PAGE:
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Novak Djokovic differs with Federer over the love for slopes

A quick look from the sidelines of the courts at the Aviation Club, the venue of the Dubai Tennis Championships.
Novak Djokovic of Serbia serves to Cedrik-Marcel Stebe of Germany during the first round.
Novak Djokovic of Serbia serves to Cedrik-Marcel Stebe of Germany during the first round.

Skiing worth the risk

Novak Djokovic and Roger Federer both love skiing, but while the Swiss would like to wait till the end of his tennis career to pursue that sport, the world No 1 makes sure there are no clause in any of his endorsement deals that would prevent him from going downhill on snow-covered slopes. "I always try to condition my endorsement deals not to forbid me to ski," said Djokovic, who went skiing with his friends and family during the break he took after his Australian Open triumph. "I am in love with skiing, not crazy skiing."

Federer, however, thinks differently and he said: "Some people need these other sports to feel ready to go for tennis, I don't. I would love to, but tennis is just too important for me to get injured somewhere else."

Proud to be a Serbian

Djokovic has five grand slam trophies at home and plenty of other medals, but his proudest is the one he got recently for his service to the nation. The world No 1 was bestowed Serbia's top honour, the Order of the Karadjordje's Star of the 1st Degree, recently and he said: "I have been very flattered to receive the Serbian award. It is incredibly meaningful for me because it comes from my people. It has not much to do with my tennis, but with my patriotism and love of my country, the way I represent it in the world. There are very few awards that you receive throughout your life for your work off the court. So this is one of them and I am very grateful."

Fish gets the 'fright'

Ranked eighth in the world now, Mardy Fish is the United States' top tennis player and has played against some of the sports' greatest in his 12 years on the circuit, but the American swears he has not faced a bigger server than the man who beat him in Marseille last week, Albano Olivetti.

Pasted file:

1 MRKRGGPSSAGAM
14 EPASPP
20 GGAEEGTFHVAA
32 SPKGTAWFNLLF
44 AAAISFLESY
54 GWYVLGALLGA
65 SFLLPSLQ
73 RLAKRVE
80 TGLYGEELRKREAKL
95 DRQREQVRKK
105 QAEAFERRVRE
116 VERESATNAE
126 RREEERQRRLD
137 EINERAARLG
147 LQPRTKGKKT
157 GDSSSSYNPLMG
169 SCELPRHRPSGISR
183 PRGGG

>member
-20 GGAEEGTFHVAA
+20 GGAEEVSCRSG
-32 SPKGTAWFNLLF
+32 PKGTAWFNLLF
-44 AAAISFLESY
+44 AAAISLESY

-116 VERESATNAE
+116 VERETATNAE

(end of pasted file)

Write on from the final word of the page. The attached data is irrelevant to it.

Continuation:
"That guy, I was frightened at time with his serve that I played last week," said Fish, who cruised through his opening round match against Andreas Beck 6-1, 6-1 yesterday. "He hit me with a couple serves and that guy had the hardest, the fastest serve that I've ever played against. I mean, he almost broke my left wrist on the first second serve he hit."

Marko's upper hand

Djokovic is the boss of men's tennis, but his younger brother Marko claims to have the edge when it comes to pitting their skills on PlayStation. "He's my brother and always the things we do in life - playing PlayStation, football, basketball, all these things - you're trying to see who's better. There it doesn't matter if he's No 1. I'm more into technology. Football, I can't say [I can beat him]. Maybe he's going to get angry, but yeah I beat him at PlayStation."

Kids raise a racket

More than a 1,000 schoolchildren from around the Gulf kicked-off the 20th anniversary celebrations of the Dubai Duty Free Tennis Championships yesterday, with a few lucky ones getting to hit balls with the tournament's No 2 doubles pair of Robert Lindstedt and Horia Tecau.

"We had a great response to the Dubai Duty Free Kid's Day which launched the women's week last Monday, and it is fantastic to see so many children here as we celebrate 20 years of the men's tournament in Dubai," said Colm McLoughlin, executive vice chairman of Dubai Duty Free, the tournament owners and organisers. Salah Tahlak, the tournament director, said: "With 1,000 children here, it proves how popular tennis is in the Middle East. Opportunities for these youngsters such as the one today ensures that the future of the sport is bright."

Updated: February 27, 2012 04:00 AM



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